Football matches and cinema seem to have something in common; a number of people who come together from different backgrounds in one place. The difference is that the goal of most football audiences is to support their favourite team in their own way. Closeness and being loved in such a way by many people has made football not only just about eleven against eleven, but also about attachment, prestige, self-esteem, love, and unlimited support for winning and losing. Football isn’t just about the players who compete but it also belongs to those who come and go, those who watch, and those who believe in a series of events. Football is life.
137 people lost their lives in a football match in Indonesia, the highest number of victims among several incidents which caused death in the name of football. The figure was later recorded in statistics as the second-highest ever number of deaths at a football match. The crowd, which consisted of ordinary people full of joy and the spirit of support, from children to adults, suddenly became a terrifying sea after tear gas was released in the direction of the cheering fans.
An incident that could have been avoided but suddenly turned into a mass grave should no longer only be called a disaster. When the sense of security which is supposed to be maintained becomes a disaster, perhaps the more appropriate word is murder.
The state has never taken death seriously. Whether one person is murdered in the air, hundreds of people in a football game, or hundreds of thousands more are murdered, the principle for those who are guilty is to carry on living without punishment; that’s the culture in this country. In this edition of JAFF, we have tried to keep this in mind and hope for a thorough investigation. We don’t have the power to have fun playing football over the freshly dug graves of the victims, we want to get to the bottom of this. Introducing Indonesian football fans. Apart from the negative images displayed from bits and pieces of events, supporters have different ways of loving just like other human beings. Those supporters are part of us.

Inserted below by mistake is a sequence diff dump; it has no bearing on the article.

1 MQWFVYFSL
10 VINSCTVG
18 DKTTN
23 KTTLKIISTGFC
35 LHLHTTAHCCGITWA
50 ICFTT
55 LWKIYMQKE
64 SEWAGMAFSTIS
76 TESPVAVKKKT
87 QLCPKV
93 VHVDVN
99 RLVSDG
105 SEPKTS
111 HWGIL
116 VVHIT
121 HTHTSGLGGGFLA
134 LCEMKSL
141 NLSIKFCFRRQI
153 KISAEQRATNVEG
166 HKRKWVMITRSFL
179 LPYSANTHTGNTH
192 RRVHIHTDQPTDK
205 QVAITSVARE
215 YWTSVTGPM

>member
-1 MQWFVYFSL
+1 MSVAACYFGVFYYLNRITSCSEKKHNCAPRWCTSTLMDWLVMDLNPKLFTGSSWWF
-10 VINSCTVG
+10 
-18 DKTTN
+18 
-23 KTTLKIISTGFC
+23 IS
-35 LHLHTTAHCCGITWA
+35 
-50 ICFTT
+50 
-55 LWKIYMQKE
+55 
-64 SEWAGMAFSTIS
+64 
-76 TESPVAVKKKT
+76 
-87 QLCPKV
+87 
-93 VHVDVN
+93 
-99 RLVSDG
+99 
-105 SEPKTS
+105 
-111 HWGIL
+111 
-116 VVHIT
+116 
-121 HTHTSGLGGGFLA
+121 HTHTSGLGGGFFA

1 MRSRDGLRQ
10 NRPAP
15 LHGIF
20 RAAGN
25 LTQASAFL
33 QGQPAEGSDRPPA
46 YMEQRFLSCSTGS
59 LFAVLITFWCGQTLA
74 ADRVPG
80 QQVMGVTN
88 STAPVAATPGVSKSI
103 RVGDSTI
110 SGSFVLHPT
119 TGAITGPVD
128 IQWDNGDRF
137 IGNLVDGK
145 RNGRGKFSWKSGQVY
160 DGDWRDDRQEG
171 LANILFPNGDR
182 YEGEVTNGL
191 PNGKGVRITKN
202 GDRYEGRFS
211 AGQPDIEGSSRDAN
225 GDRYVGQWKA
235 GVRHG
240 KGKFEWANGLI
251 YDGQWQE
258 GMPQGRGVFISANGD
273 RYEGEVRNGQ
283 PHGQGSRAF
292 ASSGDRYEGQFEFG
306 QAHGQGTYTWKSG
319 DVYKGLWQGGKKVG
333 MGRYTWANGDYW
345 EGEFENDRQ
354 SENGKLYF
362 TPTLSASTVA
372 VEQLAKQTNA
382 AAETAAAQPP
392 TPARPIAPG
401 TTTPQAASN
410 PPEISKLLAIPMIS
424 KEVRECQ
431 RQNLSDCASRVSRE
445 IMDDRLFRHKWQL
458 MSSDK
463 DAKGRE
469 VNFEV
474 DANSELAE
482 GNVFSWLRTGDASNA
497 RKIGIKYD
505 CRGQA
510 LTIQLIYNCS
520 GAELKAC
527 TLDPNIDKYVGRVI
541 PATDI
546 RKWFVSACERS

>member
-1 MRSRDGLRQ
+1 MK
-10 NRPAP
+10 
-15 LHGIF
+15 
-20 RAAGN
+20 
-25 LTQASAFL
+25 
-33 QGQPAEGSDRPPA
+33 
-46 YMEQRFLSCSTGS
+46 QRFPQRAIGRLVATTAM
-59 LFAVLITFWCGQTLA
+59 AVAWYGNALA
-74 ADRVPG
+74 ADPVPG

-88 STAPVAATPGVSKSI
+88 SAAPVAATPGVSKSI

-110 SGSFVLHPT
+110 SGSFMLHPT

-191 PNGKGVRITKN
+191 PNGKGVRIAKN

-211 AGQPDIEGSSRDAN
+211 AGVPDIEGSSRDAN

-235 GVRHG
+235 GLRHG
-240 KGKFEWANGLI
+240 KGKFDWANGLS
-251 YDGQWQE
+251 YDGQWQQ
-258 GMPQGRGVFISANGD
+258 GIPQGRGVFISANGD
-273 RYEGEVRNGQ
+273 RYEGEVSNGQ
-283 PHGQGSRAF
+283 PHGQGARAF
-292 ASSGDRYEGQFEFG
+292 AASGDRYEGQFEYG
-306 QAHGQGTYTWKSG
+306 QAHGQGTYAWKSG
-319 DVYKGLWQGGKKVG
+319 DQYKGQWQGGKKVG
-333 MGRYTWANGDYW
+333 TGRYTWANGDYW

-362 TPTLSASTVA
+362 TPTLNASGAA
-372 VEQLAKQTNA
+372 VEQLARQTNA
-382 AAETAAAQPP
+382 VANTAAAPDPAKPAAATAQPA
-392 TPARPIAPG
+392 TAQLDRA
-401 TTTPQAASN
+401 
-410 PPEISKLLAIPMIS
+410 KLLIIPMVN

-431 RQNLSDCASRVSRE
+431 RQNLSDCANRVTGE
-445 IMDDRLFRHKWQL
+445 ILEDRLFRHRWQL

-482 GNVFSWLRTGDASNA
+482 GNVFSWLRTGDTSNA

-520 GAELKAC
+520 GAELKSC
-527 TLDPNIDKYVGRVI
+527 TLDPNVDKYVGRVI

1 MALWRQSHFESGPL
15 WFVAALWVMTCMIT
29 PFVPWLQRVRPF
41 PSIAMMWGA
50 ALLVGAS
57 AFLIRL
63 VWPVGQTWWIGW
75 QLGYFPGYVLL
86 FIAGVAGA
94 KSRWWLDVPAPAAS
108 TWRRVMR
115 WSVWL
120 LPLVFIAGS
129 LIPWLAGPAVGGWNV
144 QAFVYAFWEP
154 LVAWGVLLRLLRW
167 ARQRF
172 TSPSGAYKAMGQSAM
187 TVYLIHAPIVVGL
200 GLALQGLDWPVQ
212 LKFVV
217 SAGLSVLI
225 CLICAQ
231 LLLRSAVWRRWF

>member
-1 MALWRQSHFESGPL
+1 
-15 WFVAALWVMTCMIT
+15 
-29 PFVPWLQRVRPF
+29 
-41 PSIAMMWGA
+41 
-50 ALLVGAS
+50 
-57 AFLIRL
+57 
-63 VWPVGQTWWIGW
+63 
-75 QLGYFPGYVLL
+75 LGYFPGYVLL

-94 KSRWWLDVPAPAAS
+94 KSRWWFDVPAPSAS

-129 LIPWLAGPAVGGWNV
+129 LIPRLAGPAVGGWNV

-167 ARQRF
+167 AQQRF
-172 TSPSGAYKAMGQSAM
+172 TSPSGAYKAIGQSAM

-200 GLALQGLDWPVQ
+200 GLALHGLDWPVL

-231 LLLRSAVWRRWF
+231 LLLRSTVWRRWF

Five films are being featured in the Football for All program. Our limitation constrains us to only represent a small number of supporters and we chose three closest to our event venue, Yogyakarta; plus two more films to get to know who our Aremania friends are. We hope that we will get to know more about who football supporters are and how they love their clubs. Of course, besides that, we will continue to discuss the Kanjuruhan tragedy and the dilapidation of our football system which is filled with cheating, an outcome without any process of governance or management, if there was a word worse than terrible, that is what would be used.